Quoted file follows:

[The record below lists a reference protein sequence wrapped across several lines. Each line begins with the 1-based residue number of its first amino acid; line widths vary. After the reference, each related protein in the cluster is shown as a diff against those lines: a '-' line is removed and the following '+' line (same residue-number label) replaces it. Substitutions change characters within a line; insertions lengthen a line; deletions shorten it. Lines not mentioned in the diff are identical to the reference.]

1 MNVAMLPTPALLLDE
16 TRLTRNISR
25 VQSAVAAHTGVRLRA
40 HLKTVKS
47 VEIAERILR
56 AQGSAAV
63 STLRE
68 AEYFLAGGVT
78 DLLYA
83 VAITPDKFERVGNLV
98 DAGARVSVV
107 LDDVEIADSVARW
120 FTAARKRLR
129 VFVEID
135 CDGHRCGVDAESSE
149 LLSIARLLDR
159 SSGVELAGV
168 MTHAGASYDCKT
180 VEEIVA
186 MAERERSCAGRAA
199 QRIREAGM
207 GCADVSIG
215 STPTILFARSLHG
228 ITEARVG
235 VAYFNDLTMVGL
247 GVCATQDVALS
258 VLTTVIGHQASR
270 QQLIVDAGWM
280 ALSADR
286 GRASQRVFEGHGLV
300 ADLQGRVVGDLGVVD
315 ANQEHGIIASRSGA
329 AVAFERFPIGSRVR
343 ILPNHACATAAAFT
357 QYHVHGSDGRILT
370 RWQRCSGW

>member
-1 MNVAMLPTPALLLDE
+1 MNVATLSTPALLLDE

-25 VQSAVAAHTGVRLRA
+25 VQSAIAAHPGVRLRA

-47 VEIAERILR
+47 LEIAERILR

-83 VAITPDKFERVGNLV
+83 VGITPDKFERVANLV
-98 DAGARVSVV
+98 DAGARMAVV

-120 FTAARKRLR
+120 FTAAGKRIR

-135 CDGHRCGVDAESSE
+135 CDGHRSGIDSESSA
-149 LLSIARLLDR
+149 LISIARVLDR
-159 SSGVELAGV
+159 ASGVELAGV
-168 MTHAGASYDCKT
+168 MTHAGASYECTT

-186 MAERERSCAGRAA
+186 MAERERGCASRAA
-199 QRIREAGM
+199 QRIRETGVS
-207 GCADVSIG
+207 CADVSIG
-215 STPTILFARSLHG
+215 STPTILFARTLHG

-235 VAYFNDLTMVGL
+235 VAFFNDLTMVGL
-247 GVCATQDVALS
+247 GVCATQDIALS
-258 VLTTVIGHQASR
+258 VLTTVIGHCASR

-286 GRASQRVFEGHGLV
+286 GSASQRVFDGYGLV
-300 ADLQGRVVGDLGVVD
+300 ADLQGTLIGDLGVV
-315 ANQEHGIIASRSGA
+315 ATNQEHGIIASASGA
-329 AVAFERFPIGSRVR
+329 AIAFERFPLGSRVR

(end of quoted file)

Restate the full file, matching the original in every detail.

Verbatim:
[The record below lists a reference protein sequence wrapped across several lines. Each line begins with the 1-based residue number of its first amino acid; line widths vary. After the reference, each related protein in the cluster is shown as a diff against those lines: a '-' line is removed and the following '+' line (same residue-number label) replaces it. Substitutions change characters within a line; insertions lengthen a line; deletions shorten it. Lines not mentioned in the diff are identical to the reference.]

1 MNVAMLPTPALLLDE
16 TRLTRNISR
25 VQSAVAAHTGVRLRA
40 HLKTVKS
47 VEIAERILR
56 AQGSAAV
63 STLRE
68 AEYFLAGGVT
78 DLLYA
83 VAITPDKFERVGNLV
98 DAGARVSVV
107 LDDVEIADSVARW
120 FTAARKRLR
129 VFVEID
135 CDGHRCGVDAESSE
149 LLSIARLLDR
159 SSGVELAGV
168 MTHAGASYDCKT
180 VEEIVA
186 MAERERSCAGRAA
199 QRIREAGM
207 GCADVSIG
215 STPTILFARSLHG
228 ITEARVG
235 VAYFNDLTMVGL
247 GVCATQDVALS
258 VLTTVIGHQASR
270 QQLIVDAGWM
280 ALSADR
286 GRASQRVFEGHGLV
300 ADLQGRVVGDLGVVD
315 ANQEHGIIASRSGA
329 AVAFERFPIGSRVR
343 ILPNHACATAAAFT
357 QYHVHGSDGRILT
370 RWQRCSGW

>member
-1 MNVAMLPTPALLLDE
+1 MNVATLSTPALLLDE

-25 VQSAVAAHTGVRLRA
+25 VQSAIAAHPGVRLRA

-47 VEIAERILR
+47 LEIAERILR

-83 VAITPDKFERVGNLV
+83 VGITPDKFERVANLV
-98 DAGARVSVV
+98 DAGARMAVV

-120 FTAARKRLR
+120 FTAAGKRIR

-135 CDGHRCGVDAESSE
+135 CDGHRSGIDSESSA
-149 LLSIARLLDR
+149 LISIARVLDR
-159 SSGVELAGV
+159 ASGVELAGV
-168 MTHAGASYDCKT
+168 MTHAGASYECTT

-186 MAERERSCAGRAA
+186 MAERERGCASRAA
-199 QRIREAGM
+199 QRIRETGVS
-207 GCADVSIG
+207 CADVSIG
-215 STPTILFARSLHG
+215 STPTILFARTLHG

-235 VAYFNDLTMVGL
+235 VAFFNDLTMVGL
-247 GVCATQDVALS
+247 GVCATQDIALS
-258 VLTTVIGHQASR
+258 VLTTVIGHCASR

-286 GRASQRVFEGHGLV
+286 GSASQRVFDGYGLV
-300 ADLQGRVVGDLGVVD
+300 ADLQGTLIGDLGVV
-315 ANQEHGIIASRSGA
+315 ATNQEHGIIASASGA
-329 AVAFERFPIGSRVR
+329 AIAFERFPLGSRVR